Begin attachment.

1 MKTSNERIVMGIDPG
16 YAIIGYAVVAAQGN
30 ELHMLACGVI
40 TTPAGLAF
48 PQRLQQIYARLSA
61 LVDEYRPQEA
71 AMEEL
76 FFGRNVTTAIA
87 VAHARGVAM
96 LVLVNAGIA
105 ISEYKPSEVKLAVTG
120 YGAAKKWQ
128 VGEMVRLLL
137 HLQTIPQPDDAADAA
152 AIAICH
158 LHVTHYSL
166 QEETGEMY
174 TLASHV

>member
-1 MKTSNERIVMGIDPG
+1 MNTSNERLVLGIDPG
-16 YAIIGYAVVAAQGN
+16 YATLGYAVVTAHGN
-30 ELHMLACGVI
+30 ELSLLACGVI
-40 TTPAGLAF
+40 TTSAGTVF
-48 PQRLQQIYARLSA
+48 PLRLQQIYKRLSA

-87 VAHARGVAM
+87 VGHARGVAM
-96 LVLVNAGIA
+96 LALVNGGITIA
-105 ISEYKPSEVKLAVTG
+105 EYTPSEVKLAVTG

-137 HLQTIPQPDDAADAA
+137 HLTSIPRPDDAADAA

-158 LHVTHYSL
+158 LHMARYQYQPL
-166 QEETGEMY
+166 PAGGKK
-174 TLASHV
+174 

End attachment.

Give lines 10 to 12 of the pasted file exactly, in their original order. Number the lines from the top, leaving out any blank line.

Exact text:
96 LVLVNAGIA
105 ISEYKPSEVKLAVTG
120 YGAAKKWQ